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Hope grows from tragedy
Hope grows from tragedy

Chris Perkin will never recover from losing his wife and newborn within a week.

But he is hoping his fundraising through the Sunshine Beach Run gives other parents who suffer the loss of a child through SIDS the support they need.

"The run is a pretty tearful sort of a day but it can also be a joyful day," Mr Perkin, 38, said.

The West Coast Eagles physiotherapist lost his son Jake who was stillborn three years ago, and his wife Cindy died shortly after the birth.

As a tribute to both, he helped launch the run, now in its second year, which raises money for SIDS and Kids - a not-for-profit research group that also gives support to families who lose a child through miscarriage, stillbirth or sudden infant death syndrome.

"I wanted to help prevent this and prevent other people having to go through something similar," he said.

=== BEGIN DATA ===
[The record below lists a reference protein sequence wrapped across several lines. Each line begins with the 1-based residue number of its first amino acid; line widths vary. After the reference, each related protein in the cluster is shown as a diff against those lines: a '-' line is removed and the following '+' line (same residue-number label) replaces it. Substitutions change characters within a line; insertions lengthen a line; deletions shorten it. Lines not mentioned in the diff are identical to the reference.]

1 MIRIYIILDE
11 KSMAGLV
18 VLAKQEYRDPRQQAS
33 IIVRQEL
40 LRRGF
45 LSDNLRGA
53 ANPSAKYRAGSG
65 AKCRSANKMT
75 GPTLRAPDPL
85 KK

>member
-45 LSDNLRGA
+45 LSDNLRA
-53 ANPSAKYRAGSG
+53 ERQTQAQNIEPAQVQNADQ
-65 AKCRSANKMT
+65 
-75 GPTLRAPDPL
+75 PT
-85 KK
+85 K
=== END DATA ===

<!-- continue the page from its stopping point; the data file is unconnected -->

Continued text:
The event, a 1km, 3km or 5km walk or run at City Beach, raised almost $100,000 this year and he hopes to top that at the next run early next year.

West Coast midfielder Matt Priddis, whose first child Nala was born four weeks ago, said he felt for people who went through such a tragedy - especially after the birth of his daughter.

"When you first come home from the hospital, every noise you hear from the cot you're up pretty quick," he said.

SIDS and Kids chief executive Shauna Gaebler said 200 families had a stillbirth and about 20 babies died from preventable causes in their sleep in WA each year.

The run is on February 10 and is open to everyone.

More details are available at sunshinebeachrun.com.au